Special Features: 4/5
Warner has decided to use similar packaging on this release as they have on more recent releases of Game of Thrones, using digipak that requires you to remove the top disc in order to get to the lower disc, and there is no pocket to hold the booklet insert. Special features can be found on disc three of either the UHD or Blu-ray edition.
The Truth Behind Delos (1080p; 12:40): The cast and crew discuss what Delos’ underlying motive is behind the theme park.
The Violent Delights Have Violent Ends (1080p; 11:11): The cast and crew discuss the use of violence in season two.
Bring Yourself Back Online: Reflections on Season 2 (1080p; 14:51): Jeffrey Wright, Evan Rachel Wood, James Marsden, Leonardo Nam, and Ptolemy Slocum discuss their favorite moments from the second season in a roundtable discussion.
Bring Yourself Back Online: Of Love and Shogun (1080p; 15:19): Another roundtable discussion led by Leonardo Nam and Ptolemy Slocum, as Thandie Newton, Simon Quartermanm and Rodrigo Santoro discuss love and their characters’ journey through Shogun World.
Bring Yourself Back Online: Journeys and Technology (1080p; 15:19): Luke Hemsworth, Ben Barnes, Angela Sarafyan, Leonardo Nam and Ptolemy Slocum discuss in a roundtable setting how the themes in season two relate to our own world.
Creating Westworld’s Reality: The Drone Hosts (1080p; 3:23): Series creators Jonathan Nolan and Lisa Joy discuss the Drone Hosts and take a behind the scenes look at their creation.
Creating Westworld’s Reality: An Evocative Location (1080p; 3:23): An on-location look at the Delos mansion.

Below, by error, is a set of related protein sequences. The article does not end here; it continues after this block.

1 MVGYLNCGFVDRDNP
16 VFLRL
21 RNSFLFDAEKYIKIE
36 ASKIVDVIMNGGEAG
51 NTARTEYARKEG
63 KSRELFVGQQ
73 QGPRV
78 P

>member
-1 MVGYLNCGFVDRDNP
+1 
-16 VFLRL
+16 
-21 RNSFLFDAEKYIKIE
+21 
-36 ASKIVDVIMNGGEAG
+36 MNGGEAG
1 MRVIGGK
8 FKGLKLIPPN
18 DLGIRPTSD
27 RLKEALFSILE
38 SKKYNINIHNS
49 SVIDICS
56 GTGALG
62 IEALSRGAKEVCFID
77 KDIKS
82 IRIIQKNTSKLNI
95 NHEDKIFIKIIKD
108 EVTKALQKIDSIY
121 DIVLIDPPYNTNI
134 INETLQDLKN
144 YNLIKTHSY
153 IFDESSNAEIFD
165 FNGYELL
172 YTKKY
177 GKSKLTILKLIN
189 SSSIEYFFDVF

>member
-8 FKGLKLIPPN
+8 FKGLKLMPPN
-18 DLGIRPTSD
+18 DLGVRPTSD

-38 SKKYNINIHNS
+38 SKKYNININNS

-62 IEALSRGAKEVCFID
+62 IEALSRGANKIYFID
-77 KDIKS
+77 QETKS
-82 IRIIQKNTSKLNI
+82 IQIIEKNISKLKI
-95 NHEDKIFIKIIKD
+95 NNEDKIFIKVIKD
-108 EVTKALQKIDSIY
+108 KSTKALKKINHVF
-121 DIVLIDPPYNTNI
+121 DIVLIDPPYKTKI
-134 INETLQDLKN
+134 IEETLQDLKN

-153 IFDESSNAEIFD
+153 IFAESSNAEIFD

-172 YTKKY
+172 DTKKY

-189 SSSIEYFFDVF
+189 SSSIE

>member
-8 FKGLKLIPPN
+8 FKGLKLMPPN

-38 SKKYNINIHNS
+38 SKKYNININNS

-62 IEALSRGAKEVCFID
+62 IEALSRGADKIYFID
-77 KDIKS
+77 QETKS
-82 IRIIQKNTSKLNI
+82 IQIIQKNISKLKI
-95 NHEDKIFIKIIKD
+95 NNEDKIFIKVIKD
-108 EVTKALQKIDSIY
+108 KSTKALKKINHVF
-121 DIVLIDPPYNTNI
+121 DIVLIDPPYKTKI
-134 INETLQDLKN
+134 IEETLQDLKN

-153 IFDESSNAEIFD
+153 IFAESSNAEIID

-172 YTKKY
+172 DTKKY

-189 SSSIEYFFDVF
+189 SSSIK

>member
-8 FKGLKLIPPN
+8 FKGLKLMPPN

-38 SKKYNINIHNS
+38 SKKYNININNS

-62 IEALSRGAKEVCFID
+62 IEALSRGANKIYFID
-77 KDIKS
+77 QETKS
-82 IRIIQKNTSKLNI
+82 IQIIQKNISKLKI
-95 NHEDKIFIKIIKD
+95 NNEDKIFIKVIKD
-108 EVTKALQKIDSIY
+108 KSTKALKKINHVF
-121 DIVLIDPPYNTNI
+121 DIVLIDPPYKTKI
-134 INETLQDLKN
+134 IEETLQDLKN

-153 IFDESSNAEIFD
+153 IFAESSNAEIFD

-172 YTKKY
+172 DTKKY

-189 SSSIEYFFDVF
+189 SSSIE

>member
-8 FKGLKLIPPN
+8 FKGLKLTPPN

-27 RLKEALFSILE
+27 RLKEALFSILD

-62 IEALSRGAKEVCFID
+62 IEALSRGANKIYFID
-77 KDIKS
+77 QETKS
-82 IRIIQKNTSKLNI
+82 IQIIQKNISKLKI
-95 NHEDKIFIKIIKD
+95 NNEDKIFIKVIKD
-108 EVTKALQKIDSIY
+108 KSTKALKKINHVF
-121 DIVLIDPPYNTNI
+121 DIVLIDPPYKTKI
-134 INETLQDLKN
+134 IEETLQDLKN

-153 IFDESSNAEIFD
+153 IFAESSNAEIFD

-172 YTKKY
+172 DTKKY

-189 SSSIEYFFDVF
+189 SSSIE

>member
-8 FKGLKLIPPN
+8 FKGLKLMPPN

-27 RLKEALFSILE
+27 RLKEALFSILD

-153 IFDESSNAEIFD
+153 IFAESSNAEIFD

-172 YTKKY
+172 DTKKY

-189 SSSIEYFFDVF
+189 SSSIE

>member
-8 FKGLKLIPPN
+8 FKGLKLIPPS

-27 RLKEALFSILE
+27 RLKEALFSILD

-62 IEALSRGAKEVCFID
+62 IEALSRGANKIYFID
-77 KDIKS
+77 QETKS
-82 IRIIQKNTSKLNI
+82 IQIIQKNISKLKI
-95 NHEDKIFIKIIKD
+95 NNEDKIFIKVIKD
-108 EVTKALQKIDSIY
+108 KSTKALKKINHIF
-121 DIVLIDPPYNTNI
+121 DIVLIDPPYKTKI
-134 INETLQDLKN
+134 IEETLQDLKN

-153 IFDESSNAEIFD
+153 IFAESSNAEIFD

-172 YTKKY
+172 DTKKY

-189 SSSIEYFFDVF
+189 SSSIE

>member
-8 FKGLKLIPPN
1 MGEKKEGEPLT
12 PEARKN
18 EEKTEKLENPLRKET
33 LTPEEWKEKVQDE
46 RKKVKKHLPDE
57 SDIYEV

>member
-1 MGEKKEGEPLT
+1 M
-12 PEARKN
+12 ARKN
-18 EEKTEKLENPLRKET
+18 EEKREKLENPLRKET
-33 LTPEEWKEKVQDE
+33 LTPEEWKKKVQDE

Creating Westworld’s Reality: Fort Forlorn Hope (1080p; 5:31): Lisa Joy and Jonathan Nolan take a look at the creation of the Fort Forlorn Hope set and the topics women deal with when being oppressed.
Creating Westworld’s Reality: The Delos Experiment (1080p; 5:59): A behind the scenes look at the episode The Riddle of the Sphinx.
Creating Westworld’s Reality: Shogun World (1080p; 12:57): Cast and crew discuss the creation of this new world.
Creating Westworld’s Reality: Inside the Cradle (1080p; 4:47): Jonathan Nolan and Jeffrey Wright discuss the technology behind The Cradle.
Creating Westworld’s Reality: Chaos in the Mesa (1080p; 5:28): Cast and crew discuss the various shootouts in the Westworld control center.
Creating Westworld’s Reality: Ghost Nation (1080p; 3:19): Executive Producer Lisa Joy and actors Zahn McClarnon (Akechata) and Martin Sensmeier (Wanahton) discuss episode 8, Kiksuya.
Creating Westworld’s Reality: Deconstructing Maeve (1080p; 3:31): A look at the incredible make-up work on Thandie Newton’s character, Maeve, for the last three episodes.
Creating Westworld’s Reality: The Valley Beyond (1080p; 11:42): Cast and crew discuss the season finale.
The Buzz: On the Red Carpet (1080p; 0:55): Available as a digital extra on Vudu, the cast and crew are interviewed on the red carpet at the Hollywood Premiere of season two.
Return to Westworld (1080p; 3:47): Available as a digital extra on Vudu, the cast and crew discuss returning for a second season.
Digital Copy: An insert contains a code to redeem a digital copy of all ten episodes for season two on Vudu.
The second season of Westworld is a mesmerizing but often confusing journey as the hosts take control of the theme park.